Constitutionally speaking, the most amazing thing about Friday’s blockbuster Supreme Court decision to overturn Roe v. Wade is that anyone found it controversial in the first place. Or, that Roe v. Wade was ever decided by any court, let alone the Supreme Court. Or, that Roe — and its flawed follow-on, Casey v. Planned Parenthood — held for 50 years.
Displaying a firm grasp of the obvious, the high court writes: “The constitution does not confer a right to abortion; Roe and Casey are overruled; and the authority to regulate abortion is returned to the people and their elected representatives.”
Any child with fifth-grade reading skills could tell you that nowhere in the Constitution does the word “abortion” appear. And no understanding of the spirit of the Constitution implies a right of one human being to dismember and “evacuate” another human being.
Thus, it is nothing short of astonishing that so many justices on the highest court in the land nominated by both political parties over the decades somehow discovered and defended an entirely manufactured and politically fraught “right” in the constitution.
The whole 50-year constitutional nightmare has finally come to a close. The American people — through their elected legislatures — will now decide the deeply moral and public issue of abortion.
Perhaps, at some point in the future, the courts will grapple with the very real constitutional right to life of the unborn. But, for now, abortion in some fashion will remain legal for the vast majority of Americans living in most states of the Union.
Justice Samuel A. Alito Jr.’s historic opinion overturning Roe v. Wade is so clear, simple and straightforward that law students 50 years from today will marvel that it was ever controversial. And they will wonder how we ever got here in the first place.
As a political issue, abortion has been a lightning rod — made all the more electric because nine unelected men in black robes snatched the issue away from voters and their elected representatives in 1973. That court was particularly obnoxious when it ordered the American people to “end their national division” over the issue once the court had mansplained it for us.
While the ruling in Roe held, the people did not quiet their divisions — as always happens when the democratic process gets hijacked.
Ever since abortion has been a hotly partisan issue over which elections have been won and lost and hundreds of millions of dollars have been raised by politicians debating the issue. Republican politicians promised to oppose abortion. Democrat politicians promised to support abortion — or “choice,” as they used to call it. But none of these politicians actually accomplished anything.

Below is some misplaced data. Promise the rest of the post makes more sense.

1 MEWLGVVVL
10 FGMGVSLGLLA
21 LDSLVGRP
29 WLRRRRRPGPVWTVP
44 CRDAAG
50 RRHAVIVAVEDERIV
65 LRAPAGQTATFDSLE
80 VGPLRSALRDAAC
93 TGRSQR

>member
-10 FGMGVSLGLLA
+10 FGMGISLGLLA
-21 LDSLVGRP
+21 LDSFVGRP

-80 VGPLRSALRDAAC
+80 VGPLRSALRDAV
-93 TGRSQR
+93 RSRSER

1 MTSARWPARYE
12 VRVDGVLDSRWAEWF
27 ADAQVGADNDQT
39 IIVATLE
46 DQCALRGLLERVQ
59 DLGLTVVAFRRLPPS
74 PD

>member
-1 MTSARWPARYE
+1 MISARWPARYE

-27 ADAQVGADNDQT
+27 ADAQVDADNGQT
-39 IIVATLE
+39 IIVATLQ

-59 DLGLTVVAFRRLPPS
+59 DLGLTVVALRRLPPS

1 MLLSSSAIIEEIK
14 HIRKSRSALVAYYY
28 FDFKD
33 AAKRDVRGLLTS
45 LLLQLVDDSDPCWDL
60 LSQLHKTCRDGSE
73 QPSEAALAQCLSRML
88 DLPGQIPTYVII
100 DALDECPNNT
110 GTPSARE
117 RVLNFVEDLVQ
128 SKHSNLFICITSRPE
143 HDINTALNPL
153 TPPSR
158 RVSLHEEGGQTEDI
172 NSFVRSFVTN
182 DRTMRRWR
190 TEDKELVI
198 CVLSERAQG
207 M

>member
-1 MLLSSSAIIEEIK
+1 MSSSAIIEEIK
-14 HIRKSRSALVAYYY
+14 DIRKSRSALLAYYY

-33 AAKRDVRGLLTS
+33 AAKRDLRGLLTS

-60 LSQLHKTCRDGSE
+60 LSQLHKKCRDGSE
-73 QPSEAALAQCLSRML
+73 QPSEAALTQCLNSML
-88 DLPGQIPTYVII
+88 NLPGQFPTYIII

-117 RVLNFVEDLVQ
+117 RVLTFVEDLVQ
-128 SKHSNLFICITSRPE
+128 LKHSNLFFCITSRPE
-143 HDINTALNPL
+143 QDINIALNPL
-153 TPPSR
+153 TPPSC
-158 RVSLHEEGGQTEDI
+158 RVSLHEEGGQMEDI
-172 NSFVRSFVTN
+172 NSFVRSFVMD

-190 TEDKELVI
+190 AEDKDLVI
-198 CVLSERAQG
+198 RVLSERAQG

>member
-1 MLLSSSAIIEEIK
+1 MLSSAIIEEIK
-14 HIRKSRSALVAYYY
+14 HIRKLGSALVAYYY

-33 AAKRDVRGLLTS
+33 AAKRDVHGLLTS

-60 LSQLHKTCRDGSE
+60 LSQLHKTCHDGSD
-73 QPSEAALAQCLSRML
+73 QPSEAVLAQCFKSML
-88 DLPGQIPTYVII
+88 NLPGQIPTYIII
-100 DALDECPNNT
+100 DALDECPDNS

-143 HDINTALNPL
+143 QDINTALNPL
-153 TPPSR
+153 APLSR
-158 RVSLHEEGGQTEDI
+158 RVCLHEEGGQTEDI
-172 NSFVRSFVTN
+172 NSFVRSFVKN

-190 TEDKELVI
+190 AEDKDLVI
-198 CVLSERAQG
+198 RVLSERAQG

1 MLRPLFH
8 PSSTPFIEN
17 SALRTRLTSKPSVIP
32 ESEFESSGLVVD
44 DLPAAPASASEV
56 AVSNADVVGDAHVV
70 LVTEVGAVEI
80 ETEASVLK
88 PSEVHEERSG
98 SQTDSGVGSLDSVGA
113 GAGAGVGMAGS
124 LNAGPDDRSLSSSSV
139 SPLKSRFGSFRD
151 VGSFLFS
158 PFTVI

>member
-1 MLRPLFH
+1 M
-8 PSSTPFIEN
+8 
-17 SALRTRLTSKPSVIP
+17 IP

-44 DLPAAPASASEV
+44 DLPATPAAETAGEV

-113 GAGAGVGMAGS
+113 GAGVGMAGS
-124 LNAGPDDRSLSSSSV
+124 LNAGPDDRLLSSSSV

Until former President Donald Trump came along.
It is worth noting that Roe was initially decided on a 7-2 ruling. Five of the seven justices in that 1973 opinion creating abortion “rights” were nominated to the high court by Republican presidents. When that basic “right” to abortion was upheld by Casey 19 years later, the controlling plurality contained only three justices — all three of whom were nominated by Republican presidents.
Two justices in particular — John Paul Stevens and David Souter — went even further by becoming full-fledged members of the liberal, activist wing of the court. Justice Stevens was nominated by Republican Gerald Ford and Justice Souter was nominated by Republican George H.W. Bush.
President George W. Bush’s record on the court is just as spotty as all his Republican predecessors. He nominated Chief Justice John G. Roberts Jr., who has become the high court’s Hamlet — forever torn between the constitution and his institutionalist aversion to change. Most famously, he contorted himself to preserve Obamacare — a decision that was constitutionally indefensible but kept the Supreme Court out of a political food fight over health care.
Chief Justice Roberts is a pretzel in a black robe.
To his credit, Mr. Bush also nominated Justice Alito, who authored the opinion overturning Roe. But that was only after Mr. Bush first tried nominating his personal friend, White House Counsel Harriet Miers, who was ultimately rejected by conservatives unsure of her judicial philosophy.
When Mr. Trump came along in 2016, anti-Trumpers in the Republican party freaked out and warned that Mr. Trump would fill the courts with lunatic left-wingers — much like all the Republicans before him had. These anti-Trumpers insisted that Mr. Trump would nominate his own family members to the Supreme Court.
In an act of political humility unheard of in Washington, Mr. Trump openly acknowledged he was new to the issue of judicial nominations and openly sought the advice of others. He was shocked to discover that presidents before him had nominated so many judges who brazenly replaced the Constitution with their own political opinions. Mr. Trump vowed to nominate actual constitutionalists to the federal courts and even published a list of judges from which he promised to pick. He kept every promise — without apology.
With a heroic assist from Senate Republican Leader Mitch McConnell, Mr. Trump placed 243 judges on the federal bench, including three justices on the Supreme Court. Of those three justices, all three voted to restore the Constitution and return power to the American people.
It is so ordered.
• Charles Hurt is the opinion editor at The Washington Times.
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